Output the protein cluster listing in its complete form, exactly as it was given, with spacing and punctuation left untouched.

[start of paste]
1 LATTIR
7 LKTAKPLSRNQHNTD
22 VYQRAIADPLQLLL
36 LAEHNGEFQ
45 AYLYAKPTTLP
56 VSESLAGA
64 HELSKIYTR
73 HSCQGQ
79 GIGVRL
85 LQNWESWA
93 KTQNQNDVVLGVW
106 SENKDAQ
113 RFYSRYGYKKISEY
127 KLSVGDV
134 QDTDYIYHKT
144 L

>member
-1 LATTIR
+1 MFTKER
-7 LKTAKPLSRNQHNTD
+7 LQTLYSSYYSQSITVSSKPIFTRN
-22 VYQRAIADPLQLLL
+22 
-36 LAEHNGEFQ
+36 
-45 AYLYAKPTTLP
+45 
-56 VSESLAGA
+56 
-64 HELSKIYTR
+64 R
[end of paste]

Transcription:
1 LATTIR
7 LKTAKPLSRNQHNTD
22 VYQRAIADPLQLLL
36 LAEHNGEFQ
45 AYLYAKPTTLP
56 VSESLAGA
64 HELSKIYTR
73 HSCQGQ
79 GIGVRL
85 LQNWESWA
93 KTQNQNDVVLGVW
106 SENKDAQ
113 RFYSRYGYKKISEY
127 KLSVGDV
134 QDTDYIYHKT
144 L

>member
-1 LATTIR
+1 MFTKER
-7 LKTAKPLSRNQHNTD
+7 LQTLYSSYYSQSITVSSKPIFTRN
-22 VYQRAIADPLQLLL
+22 
-36 LAEHNGEFQ
+36 
-45 AYLYAKPTTLP
+45 
-56 VSESLAGA
+56 
-64 HELSKIYTR
+64 R